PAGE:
# Identify your Needs

Labour is expensive. We need to keep the number of employees to a minimum. Which is the mimimum number of employees we need for each week day and time ?

## Administration, military, industry and health sector

For some sectors, it is pretty easy to get the right figures. Say we have an factory where machines produce 300 parts an hour and must be served by 2 workers.

Using sales forecasts we set production to X parts/month.

Using paper and pencil we easily get to know the exact number of shifts and/or machines we need to use.

We can go for

- 21 shifts= no. 3 8h shifts for each day of the week
- 14 shifts= no. 2 8h shifts E+L for each day of the week, skipping the night shift
- 17 shifts= no. 3 8h shifts MON to FRI, 2 shifts on SAT, no shift on SUN
- etc

This is the basic result, which only depends on production targets.

However we still need to take into account costs and – in the broad sense - employee satisfaction.

When we take into account costs, we find that night and holidays hours cost considerably more than regular work hours.

We could decide to buy a larger number of machines and reduce the number of night and holidays shifts.

When we carry in employee satisfaction, we must remember that any choice re scheduling must meet the ok of unions.

Unpleasant work conditions will increase turn over, which has a cost.

Worked weekends strain social life. Shifts starting at 6:00 am will require the use of the private car. Night shifts have a few fans, but are hated by most people. Badly designed rota will affect circadian rhythm and increase the frequency of sick leaves.

Say we finally come out with a plan like this

shift | SUN | MON | TUE | WED | THU | FRI | SAT |
---|---|---|---|---|---|---|---|

E | - | 4 | 4 | 4 | 4 | 4 | 2 |

L | - | 4 | 4 | 4 | 4 | 4 | 2 |

N | - | 2 | 2 | 2 | 2 | 2 | - |

How many workers do we need and which rota can we assign ?

Say that the contract we use says 40h/week.

In 1 week we have to cover 54 * 8= 432h

Need of workers = 432/40= 11. Right ?

Wrong.

Each worker is entitled to a number of vacation days and leave days that lower the 40h/week figure.

Absenteeism makes that figure even lower.

An exact calculation is easily done, but as a rule of thumb we need 30% more staff than the theoric figure: this would mean 14.

And note that this was the easy case...

In the case of dock workers, it is almost impossible to forecast the need of workforce. Ferries make for a fixed workload, but most ships enter the harbour with an unpredictable frequency.

Schedule is usually done on a day by day base or even on a shift by shift base.

Those workers are called in who worked at the most distant date.

It is tough for a regular company pay salaries to a fixed number of employees. How can the company be profitable in a drastically changing scenario ?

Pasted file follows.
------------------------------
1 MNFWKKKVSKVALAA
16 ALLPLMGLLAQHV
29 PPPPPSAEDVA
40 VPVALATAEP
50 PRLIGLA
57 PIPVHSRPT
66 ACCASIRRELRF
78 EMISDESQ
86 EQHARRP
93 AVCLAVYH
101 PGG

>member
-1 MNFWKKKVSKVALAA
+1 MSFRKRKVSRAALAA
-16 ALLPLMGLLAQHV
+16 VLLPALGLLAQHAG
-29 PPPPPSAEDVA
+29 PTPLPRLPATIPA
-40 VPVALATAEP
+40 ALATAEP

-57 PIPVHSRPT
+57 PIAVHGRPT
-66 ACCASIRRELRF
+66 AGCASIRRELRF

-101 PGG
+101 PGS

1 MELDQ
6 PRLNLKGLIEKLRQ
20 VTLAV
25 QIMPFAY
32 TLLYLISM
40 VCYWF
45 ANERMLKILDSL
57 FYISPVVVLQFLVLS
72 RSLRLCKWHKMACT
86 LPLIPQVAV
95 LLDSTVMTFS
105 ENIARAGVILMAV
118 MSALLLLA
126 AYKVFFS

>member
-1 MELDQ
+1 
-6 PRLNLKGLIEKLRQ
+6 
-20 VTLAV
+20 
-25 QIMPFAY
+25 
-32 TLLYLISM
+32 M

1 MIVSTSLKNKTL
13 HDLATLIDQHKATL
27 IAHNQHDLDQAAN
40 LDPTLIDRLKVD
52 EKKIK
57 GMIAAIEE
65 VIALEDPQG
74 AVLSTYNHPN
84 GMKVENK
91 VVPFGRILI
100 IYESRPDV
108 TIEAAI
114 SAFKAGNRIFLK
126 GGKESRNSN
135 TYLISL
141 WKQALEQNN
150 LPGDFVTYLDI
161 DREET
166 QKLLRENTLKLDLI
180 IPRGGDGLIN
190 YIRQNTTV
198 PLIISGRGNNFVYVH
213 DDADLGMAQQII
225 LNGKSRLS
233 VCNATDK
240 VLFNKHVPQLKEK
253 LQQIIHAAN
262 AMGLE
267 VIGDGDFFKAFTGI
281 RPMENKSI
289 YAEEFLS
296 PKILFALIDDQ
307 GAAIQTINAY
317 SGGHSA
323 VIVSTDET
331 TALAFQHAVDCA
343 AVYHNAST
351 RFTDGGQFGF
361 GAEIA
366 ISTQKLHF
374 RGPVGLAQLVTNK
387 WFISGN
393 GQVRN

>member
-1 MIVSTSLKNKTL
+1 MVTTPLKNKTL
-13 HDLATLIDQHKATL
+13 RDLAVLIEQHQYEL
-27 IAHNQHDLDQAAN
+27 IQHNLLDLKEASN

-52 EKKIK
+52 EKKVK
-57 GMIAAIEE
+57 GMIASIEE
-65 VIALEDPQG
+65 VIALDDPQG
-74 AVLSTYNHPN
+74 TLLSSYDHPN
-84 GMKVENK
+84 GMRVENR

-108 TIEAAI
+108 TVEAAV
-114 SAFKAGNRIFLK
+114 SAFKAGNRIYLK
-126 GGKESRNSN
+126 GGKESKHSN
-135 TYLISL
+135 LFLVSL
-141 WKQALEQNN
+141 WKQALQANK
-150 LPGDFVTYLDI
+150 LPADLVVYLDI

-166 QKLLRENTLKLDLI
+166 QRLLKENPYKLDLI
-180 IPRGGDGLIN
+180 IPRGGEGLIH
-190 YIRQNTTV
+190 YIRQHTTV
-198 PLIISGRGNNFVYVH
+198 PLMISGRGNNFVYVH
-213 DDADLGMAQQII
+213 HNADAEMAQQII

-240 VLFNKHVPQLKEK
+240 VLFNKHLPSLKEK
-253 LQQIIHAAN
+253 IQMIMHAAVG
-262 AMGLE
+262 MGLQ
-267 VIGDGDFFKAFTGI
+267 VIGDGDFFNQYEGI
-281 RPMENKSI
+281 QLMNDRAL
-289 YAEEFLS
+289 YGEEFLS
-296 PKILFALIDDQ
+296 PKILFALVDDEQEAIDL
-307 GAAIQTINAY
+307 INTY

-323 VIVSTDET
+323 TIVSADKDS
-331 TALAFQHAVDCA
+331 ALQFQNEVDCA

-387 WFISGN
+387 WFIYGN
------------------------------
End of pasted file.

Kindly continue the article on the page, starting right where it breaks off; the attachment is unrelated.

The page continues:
This is why worker cooperatives are usually active in the harbours.

Worker cooperatives pay flexible salaries: they share the earnings at the end of the month. If many ships entered the harbour and business was good, salaries will be high. If few ships entered the harbour and business was bad, salaries will be dim.

## Retail sector

Retail is the most developed sector in terms of planning. A lot of research has been done in order to find the optimal number N of personnel to serve a shop.

We can quickly find an upper bound for N.

We start with the average weekly income (cash registers will give that), say 50,000€.

Managers know the average markup so we get the weekly earning before costs.

Managers know (they decided it at budget time) which percentage of earning will be used to cover costs.

Also they know the personnel cost as percentage on the total of costs.

If we introduce the average weekly cost of 1 assistant, we get to know the maximum number of assistants we can afford, N_up.

We used the index of profitabily here. As we know by now, we need to check the index of service, too. This will give the lower bound for N.

We start with the average weekly number of visitors. This time we cannot use the cash registers, which only give the figures of sales. We take data from turnstiles or photoelectric cells installed at the shop entrance.

Managers know how many minutes of service (in average) a visitor needs. Managers know this figures. This is why managers are so well paid.

Anyway it is no magics: for several days managers had plain clothes technicians study the behavior of customers inside the shop.

All in all we quickly get the minimum number of assistants needed to provide a decent service to incoming visitors, N_lo.

Hopefully is N_lo

Managers are well paid because they must take dangerous decisions.